St. Damien de Veuster: Servant of Humanity

Leprosy

Today we celebrate the Feast day of St. Damien de Veuster.

The first Europeans to reach the Hawaiian Islands arrived in 1778 with the discovery of English Captain James Cook. There were then about 250,000 inhabitants but this number was reduced to 60,000 within 100 years because of the diseases that the Europeans brought with them such as smallpox, syphilis, tuberculosis and leprosy.

Leprosy, now known as Hansen’s Disease, was the most terrifying of the diseases encountered by the Hawaiians. The biblical solution was segregation. When a leprosy epidemic broke out in Hawaii in the 1860’s, they employed the same solution. The government ordered that anyone with leprosy, regardless of age or gender, be exiled to the island of Molokai.

This peninsula was a natural prison since it was surrounded by the sea and high cliffs. No one could swim or climb away. The lepers had poor food and shelter and there was no law and order. It was survival of the fittest with thefts, fights, rapes, drunkenness, sexual immorality and orgies. The weak, especially women and children, were easily abused and exploited. The dead were thrown into shallow graves that pigs and dogs dug up to eat the corpses.

Into this living graveyard came Father Damien De Veuster, a former Belgian farm boy who became a priest in the Congregation of the Sacred Hearts of Jesus and Mary. He came to serve a life sentence, since living with other islanders was forbidden once he went to live with the lepers.

Father wrote, “I am bent on devoting my life to the lepers. It is absolutely necessary for a priest to live here. The afflicted are coming here by the boatloads.” For the next 16 years, Father Damien taught the lepers to farm, to raise animals, to play musical instruments and to sing. He organized a choir and a band. He restored their sense of human dignity. He was a skilled carpenter and he taught the lepers to build everything from cottages to coffins. He reverenced the dead and fenced the cemetery to protect the graves from the animals. He organized the lepers into the Christian Burial Association to provide funerals and decent burials for the dead. He ministered to the sick bodies and administered the sacraments for their souls. He was not afraid to touch them, even though he finally caught the disease and died from it by doing so.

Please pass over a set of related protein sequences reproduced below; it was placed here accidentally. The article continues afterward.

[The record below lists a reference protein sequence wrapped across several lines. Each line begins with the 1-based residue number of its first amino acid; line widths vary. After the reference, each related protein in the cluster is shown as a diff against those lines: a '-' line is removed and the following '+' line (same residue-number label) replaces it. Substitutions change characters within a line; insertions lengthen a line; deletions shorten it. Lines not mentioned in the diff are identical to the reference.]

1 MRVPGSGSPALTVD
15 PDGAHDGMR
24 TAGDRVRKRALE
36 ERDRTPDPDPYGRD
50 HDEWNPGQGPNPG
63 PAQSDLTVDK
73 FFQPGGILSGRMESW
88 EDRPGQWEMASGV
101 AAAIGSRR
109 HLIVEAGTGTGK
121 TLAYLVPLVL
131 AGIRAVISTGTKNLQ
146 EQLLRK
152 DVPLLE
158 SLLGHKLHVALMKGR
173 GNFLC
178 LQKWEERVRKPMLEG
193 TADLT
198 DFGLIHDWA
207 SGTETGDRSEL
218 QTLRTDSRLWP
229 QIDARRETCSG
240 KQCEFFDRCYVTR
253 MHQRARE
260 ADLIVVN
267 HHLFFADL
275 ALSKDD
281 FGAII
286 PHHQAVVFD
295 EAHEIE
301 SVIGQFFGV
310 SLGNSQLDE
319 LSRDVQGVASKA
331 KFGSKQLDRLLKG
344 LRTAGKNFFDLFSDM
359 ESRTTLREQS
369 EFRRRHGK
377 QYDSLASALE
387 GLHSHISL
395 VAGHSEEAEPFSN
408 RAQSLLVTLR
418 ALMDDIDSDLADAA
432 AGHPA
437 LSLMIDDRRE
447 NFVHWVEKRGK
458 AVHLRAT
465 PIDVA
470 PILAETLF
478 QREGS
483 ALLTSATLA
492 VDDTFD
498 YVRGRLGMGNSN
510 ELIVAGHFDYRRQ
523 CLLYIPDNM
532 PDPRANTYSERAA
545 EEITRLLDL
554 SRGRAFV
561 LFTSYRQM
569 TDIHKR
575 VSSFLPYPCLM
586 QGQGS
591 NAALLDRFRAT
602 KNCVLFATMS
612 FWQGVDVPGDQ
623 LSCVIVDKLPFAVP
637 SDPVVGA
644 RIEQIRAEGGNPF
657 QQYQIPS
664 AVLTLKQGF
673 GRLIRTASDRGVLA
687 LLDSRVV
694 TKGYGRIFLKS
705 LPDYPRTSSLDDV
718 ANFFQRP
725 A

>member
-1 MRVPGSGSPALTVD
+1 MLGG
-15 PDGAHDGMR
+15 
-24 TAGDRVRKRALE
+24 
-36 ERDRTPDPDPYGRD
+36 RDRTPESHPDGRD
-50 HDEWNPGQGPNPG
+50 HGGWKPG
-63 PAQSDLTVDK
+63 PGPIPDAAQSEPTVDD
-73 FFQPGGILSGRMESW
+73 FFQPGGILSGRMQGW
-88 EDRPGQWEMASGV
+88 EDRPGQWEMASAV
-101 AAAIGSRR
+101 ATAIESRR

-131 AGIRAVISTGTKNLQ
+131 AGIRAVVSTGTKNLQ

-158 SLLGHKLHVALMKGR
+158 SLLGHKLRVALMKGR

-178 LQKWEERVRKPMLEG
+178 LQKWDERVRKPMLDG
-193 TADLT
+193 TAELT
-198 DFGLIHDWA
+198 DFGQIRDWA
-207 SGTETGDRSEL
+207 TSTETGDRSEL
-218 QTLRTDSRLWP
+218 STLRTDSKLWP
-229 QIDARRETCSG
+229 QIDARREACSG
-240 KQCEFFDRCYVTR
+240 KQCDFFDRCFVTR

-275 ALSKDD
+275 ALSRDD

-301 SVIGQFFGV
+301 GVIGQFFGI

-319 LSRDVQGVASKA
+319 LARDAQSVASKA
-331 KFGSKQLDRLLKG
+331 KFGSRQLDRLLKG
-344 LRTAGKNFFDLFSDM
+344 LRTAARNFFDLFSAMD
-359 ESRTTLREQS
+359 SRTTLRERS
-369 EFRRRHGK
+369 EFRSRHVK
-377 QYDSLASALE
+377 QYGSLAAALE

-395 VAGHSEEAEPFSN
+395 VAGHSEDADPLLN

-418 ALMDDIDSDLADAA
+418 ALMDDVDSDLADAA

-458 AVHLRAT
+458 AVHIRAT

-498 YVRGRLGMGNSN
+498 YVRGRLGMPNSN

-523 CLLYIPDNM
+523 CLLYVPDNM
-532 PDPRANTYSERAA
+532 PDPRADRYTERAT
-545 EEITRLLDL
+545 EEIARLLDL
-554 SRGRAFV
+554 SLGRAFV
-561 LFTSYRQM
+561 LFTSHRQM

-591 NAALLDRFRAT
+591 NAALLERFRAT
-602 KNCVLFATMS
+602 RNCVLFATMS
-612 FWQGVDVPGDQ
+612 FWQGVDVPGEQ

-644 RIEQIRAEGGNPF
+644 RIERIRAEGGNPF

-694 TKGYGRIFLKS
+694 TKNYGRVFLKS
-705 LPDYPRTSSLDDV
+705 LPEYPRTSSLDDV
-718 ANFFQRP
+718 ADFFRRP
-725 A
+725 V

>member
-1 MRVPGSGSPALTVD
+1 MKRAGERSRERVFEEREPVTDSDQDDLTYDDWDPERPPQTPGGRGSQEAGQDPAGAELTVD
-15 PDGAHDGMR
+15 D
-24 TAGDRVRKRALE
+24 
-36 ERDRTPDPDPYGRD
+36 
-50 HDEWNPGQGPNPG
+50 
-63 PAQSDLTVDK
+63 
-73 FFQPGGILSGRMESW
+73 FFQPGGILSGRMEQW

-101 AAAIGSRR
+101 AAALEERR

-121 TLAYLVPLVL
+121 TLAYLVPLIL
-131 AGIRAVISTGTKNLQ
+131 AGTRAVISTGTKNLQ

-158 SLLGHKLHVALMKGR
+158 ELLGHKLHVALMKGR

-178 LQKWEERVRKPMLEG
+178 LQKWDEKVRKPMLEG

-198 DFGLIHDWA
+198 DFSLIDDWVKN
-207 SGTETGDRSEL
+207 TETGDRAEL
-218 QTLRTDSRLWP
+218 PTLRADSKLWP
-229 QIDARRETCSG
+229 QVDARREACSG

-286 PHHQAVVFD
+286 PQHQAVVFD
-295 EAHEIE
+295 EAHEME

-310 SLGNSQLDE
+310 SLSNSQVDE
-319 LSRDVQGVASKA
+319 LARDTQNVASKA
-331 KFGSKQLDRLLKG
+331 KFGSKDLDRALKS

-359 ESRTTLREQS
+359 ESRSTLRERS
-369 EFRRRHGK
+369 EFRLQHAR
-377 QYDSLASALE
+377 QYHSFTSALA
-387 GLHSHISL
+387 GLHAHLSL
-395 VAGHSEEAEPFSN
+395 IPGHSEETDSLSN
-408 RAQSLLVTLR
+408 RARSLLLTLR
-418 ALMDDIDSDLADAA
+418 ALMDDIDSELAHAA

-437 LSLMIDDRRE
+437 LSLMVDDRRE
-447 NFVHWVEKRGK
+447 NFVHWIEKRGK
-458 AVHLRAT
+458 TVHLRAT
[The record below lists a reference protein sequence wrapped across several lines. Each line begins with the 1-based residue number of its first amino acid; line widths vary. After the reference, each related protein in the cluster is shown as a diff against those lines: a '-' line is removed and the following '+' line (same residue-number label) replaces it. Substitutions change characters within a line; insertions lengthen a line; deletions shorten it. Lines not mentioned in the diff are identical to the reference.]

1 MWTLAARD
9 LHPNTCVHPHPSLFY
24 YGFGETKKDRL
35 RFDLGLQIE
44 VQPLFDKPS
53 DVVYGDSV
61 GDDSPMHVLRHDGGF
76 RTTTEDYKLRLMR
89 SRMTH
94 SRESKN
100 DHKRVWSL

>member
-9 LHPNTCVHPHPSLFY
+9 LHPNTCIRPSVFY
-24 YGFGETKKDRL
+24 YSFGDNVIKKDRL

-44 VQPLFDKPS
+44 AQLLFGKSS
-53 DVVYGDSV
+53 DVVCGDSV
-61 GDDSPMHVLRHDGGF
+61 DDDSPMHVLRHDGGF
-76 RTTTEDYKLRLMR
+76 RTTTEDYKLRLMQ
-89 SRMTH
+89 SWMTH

Molokai Island Ministry

Father Damien started life on Molokai with 600 lepers at the Kalawao leper settlement under the shelter of a pandanus tree. He had a big rock on its side for his dinner table. He wrote, “No house to shelter me. I lived a long time under the shelter of a tree.” Later he commented on the poor housing and shelter in general, “A heavy windstorm blew down most of the rotten abodes, and many a weakened leper lay in the wind and rain with his blanket and wet clothing.”

Some of the lepers boasted, “Here there is no law!” Indeed it was a lawless place where the conditions reduced the value of life and the dignity of human beings to brute survival and the pleasures of the flesh to dull the awareness of their misery, which finally ended when they died and were thrown in their rags into ravines or shallow graves where the animals ate what was left of their flesh.

Fr. Damien practiced the corporal works of mercy and helped them to build housing, to clothe themselves and to raise crops. He cleaned and bandaged their sores, bathed them, amputated their gangrenous limbs, and washed their clothes. He restrained the strong from brutalizing the weak. He put an end to the debauchery. He built orphanages and schools.

Father also practiced the spiritual works of mercy and built a chapel to celebrate the Eucharist and the funerals of the lepers. He founded pious associations for men, women, and children and instituted perpetual Eucharistic adoration. He built approximately 1000 coffins and buried the dead. Father Damien brought hope where there was despair. He became a source of consolation and encouragement for his people as the doctor of their bodies and souls. He gave a voice to the voiceless and built a community where a once lawless place became a place where the law of love prevailed and he was the witness of that law. His Father General later wrote, “It is impossible to list here all that his charity inspired him to do, under the kindly gaze of God, who has written all in the Book of Life.”